This just in.

The Home Affairs Committee has this morning published its report on the work of the Immigration Directorates, which looks at sham marriages in the UK and the apparent increase in this industry to secure immigration rights. 

The report suggests that the problem is now a large-scale one and one which needs greater powers to tackle. The Committee explains that sham marriages provide UK residence rights not to one person, but to other family members as well.

The Home Affairs Committee make several recommendations, including:

  • A change in the law so that if the Home Office enforcement team do not act on a section 24 report from the Registrar and the Registrar is confident the wedding is a sham, then the Registrar should have the power to cancel the wedding.
  • Allowing The Home Office to provide training on how to identify potential shams and to provide full, accurate and timely information to the Registrars to tell them what action is being taken as a result of their reports.

In a statement on Parliament’s website, Keith Vaz MP, Chairman of the Commitee says:

“There is an industry of deceit in the UK which uses sham marriages to circumvent immigration control. Marriage is a precious institution and should not be hijacked to make a mockery of the law or our immigration system.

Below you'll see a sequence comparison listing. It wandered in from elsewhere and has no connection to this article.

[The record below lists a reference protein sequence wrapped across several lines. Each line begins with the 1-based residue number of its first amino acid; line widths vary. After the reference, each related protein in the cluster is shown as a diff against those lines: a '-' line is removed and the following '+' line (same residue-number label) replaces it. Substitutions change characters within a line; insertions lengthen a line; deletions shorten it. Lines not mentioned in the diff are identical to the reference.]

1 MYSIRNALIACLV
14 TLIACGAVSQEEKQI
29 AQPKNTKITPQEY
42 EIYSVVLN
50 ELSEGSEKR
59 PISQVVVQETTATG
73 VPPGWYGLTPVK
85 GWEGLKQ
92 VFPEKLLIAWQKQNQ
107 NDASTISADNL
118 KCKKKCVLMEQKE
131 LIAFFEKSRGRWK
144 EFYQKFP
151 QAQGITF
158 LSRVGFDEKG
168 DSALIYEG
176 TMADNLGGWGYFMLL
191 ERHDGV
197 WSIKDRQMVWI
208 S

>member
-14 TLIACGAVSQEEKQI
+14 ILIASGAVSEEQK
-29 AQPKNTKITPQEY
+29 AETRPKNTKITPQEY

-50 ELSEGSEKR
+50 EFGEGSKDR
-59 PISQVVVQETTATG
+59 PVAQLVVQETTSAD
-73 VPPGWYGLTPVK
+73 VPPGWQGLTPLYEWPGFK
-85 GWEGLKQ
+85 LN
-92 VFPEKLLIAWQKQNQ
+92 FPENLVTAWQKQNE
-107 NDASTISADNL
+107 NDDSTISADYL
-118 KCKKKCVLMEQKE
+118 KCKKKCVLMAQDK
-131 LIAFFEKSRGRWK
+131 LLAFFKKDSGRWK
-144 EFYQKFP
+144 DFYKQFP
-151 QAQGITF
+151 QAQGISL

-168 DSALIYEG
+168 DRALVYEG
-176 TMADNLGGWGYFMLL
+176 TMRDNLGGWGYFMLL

The estimated 10,000 sham marriages appears to be increasing at an alarming rate. One sham marriage can provide UK residence rights to an entire extended family who would otherwise have no right to be here.

The role of Registrars is critical. The Home Office should not only provide them with better feedback and training on reporting but also empower them to stop suspicious marriages.

Data is not being collected in a consistent manner across the UK. We cannot afford for any town or city to become a back door entry to our country. The Government needs to publish the total number of interventions, arrests, prosecutions and removals to prove that action is being taken.

It is absurd that we willingly accept as valid, marriages where the two parties do not attend the ceremony. This allows an easy ticket into the UK and this proxy marriage loophole must be closed immediately. Without taking these steps the Government will never get a firm grip on a situation which is spiralling out of control.

The backlogs continue to blight our immigration system with no appreciable reduction. The use of the term service standards is a way of moving the goal posts to relieve the pressure. The Home Office need to act now to ensure this problem is fully cleared as soon as possible.”

Given what we know about  the case of Rapisarda, it is very likely, as we suggested when Munby’s Judgment was first published, that this case does indeed involve sham marriages with the intent to secure UK residence.

Despite Mr Vaz’s obvious rancour at the industry, we hope the government will treat this issue with the sensitivity it deserves. We can’t imagine what it must be like fleeing from war-torn countries or escaping hardship.